Blogging for Burma

Since Cyclone Nargis hit Myanmar last month, I am reminded daily of the country that left an indelible impression on a twenty-two year old me. Today I’m rechristening my personal blog with the first post of a series I’m calling “Blogging for Burma”. My purpose is threefold:

  1. Context – I spent most of the month of August 2005 in Myanmar. While this in no way qualifies me as an expert on this country, I feel that my experiences can help add some context to the discussion on Myanmar in the wake of the disaster.
  2. Catharsis – It’s been three years and I think it’s long overdue that I solidify an experience that has undeniably shaped the way I perceive the world today.
  3. Charity – To balance the selfishness of #2, I’ve decided that I am going take this opportunity to help raise money for the victims of Cyclone Nargis.

Over the next few weeks I’m going to post anecdotes about my travels in Burma and relate those back to lessons I’ve learned. I’m not sure exactly how many there will be, but right now I’ve got five or so cooking.

You may be thinking I’m a little late, right? I can’t deny that this post was supposed to go out weeks ago, but I think this is still a good time. Just as the tragedy is slipping off the front page, I hope I can do my part to reinvigorate the conversation.

A disclaimer: Most of the time I spent in Myanmar was not in the region affected by cyclone Nargis. Travel in Myanmar is highly restricted. I did spend some time in Yangon, but the Irrawady Delta, the area hardest hit by the cyclone, was completely off limits, so I can merely speak from the few parts I was able to visit.

Without further ado, the first lesson…

Orange Sludge

I was lucky enough to go on a three day hike through the foothills near Kalaw in northern Myanmar. Guided by Mr. Kaye (pronounced “key”), I hiked through a jungle densley interwoven with sunflowers, rice paddies, mango fields, and small villages, all connected by the worst roads I’ve ever seen.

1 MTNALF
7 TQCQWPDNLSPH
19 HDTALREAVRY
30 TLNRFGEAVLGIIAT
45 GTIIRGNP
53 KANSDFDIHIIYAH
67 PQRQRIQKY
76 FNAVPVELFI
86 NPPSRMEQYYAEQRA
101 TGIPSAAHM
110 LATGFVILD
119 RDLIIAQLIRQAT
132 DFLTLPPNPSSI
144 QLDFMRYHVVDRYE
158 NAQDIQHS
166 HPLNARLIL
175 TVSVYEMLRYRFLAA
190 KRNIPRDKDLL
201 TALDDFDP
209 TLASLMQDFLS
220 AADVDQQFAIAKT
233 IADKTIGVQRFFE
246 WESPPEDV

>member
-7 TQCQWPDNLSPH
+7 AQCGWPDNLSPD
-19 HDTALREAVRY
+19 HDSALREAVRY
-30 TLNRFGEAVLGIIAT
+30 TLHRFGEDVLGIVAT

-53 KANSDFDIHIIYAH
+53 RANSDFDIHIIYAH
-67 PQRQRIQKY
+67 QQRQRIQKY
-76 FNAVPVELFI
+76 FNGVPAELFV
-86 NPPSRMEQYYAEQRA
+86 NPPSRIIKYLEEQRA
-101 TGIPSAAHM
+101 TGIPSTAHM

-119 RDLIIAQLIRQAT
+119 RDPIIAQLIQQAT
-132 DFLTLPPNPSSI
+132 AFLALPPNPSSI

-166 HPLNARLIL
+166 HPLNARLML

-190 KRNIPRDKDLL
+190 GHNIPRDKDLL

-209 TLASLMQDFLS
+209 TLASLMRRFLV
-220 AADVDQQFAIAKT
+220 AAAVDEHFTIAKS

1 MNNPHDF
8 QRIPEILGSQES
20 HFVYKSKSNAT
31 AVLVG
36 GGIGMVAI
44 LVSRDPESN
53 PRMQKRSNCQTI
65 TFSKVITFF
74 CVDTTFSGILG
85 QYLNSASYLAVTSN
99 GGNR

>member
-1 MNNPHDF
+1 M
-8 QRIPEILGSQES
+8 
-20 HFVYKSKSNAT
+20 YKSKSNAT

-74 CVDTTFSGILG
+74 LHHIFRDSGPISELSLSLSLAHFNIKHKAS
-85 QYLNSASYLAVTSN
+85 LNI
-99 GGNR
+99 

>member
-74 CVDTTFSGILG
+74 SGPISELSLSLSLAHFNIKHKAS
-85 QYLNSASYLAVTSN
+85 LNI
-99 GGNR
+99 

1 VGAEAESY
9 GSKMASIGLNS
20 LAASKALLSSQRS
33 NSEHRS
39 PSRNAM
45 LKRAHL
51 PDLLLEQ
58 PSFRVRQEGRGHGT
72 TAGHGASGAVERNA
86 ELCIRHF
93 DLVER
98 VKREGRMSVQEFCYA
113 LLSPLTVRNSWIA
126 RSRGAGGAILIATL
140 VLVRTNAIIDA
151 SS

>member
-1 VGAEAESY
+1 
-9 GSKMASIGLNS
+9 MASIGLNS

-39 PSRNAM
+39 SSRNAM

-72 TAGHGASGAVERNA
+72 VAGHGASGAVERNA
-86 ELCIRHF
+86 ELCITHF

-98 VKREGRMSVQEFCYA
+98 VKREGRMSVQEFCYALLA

Mr. Kaye lead the way on a road near Kalaw

The most vivid image burnt into the back of my brain is that of orange tinted clay that covers most of the ground in Myanmar and a large part of Southeast Asia. It’s pictureque against the backdrop of lush jungle and neatly laid rows of rice paddies, but in monsoon season (May to October) this stuff turns into orange sludge, simultaneously combining the two worst characteristics in a surface that is meant to be traveled on — sticky like tar and slippery like ice. Walking is battle, not to mention walking with a pot of water or bucket full of rice.

To the left is a picture of a pretty typical back country road that I saw on my travels. You can see why the situation is so desperate in the Irrawaddy Delta. When you combine one of the worst infrastructures in the world with a natural disaster like Cyclcone Nargis, you end up with a logistical nightmare.

Here are a few more roads I came across:


Road near Kalaw#2

Road near Kalaw #3

Nicer Road near Inle Lake

Road Near Yangon

The point: Infrastructure is tremendously important.

I took that for granted for a long time, spoiled by Route 80. Now I stop and marvel that I can take that one highway clear across the country from my new home in San Francisco to Exit 37 in New Jersey.

Donate

I know it’s difficult to relate to a far off tragedy, but I believe that a little bit of money can literally save hundreds, if not thousands of lives. Please donate to the relief effort and help me reach my goal of $5000. I’ve kicked it off with a personal donation of $500.

To donate just click “donate” on the sidebar or click here. All donations go to Doctors Without Borders, a fantastic non-profit. You can read about their effort in Myanmar here.

  • Bob Dobbs

    Why donate if their evil government is just going to keep all the goodies for themselves? :(

  • http://mixwit.com Michael Christoff

    That's a valid point, but aid is starting to seep in. I think at this point the Burmese government is not going to be able to stop it. There is some progress:

    http://www.iht.com/articles/2008/06/11/asia/mya

    ….and an urgent need:

    “A call for $201 million brought only $82 million in donations by June 9, the UN said in a statement.”

    http://www.bloomberg.com/apps/news?pid=20601080

    I'd much rather risk my money going into the hands of the Burmese government rather than failing to act.

  • Bob Dobbs

    Why donate if their evil government is just going to keep all the goodies for themselves? :(

  • http://mixwit.com Michael Christoff

    That's a valid point, but aid is starting to seep in. I think at this point the Burmese government is not going to be able to stop it. There is some progress:

    http://www.iht.com/articles/20

    ….and an urgent need:

    “A call for $201 million brought only $82 million in donations by June 9, the UN said in a statement.”

    http://www.bloomberg.com/apps/

    I'd much rather risk my money going into the hands of the Burmese government rather than failing to act.

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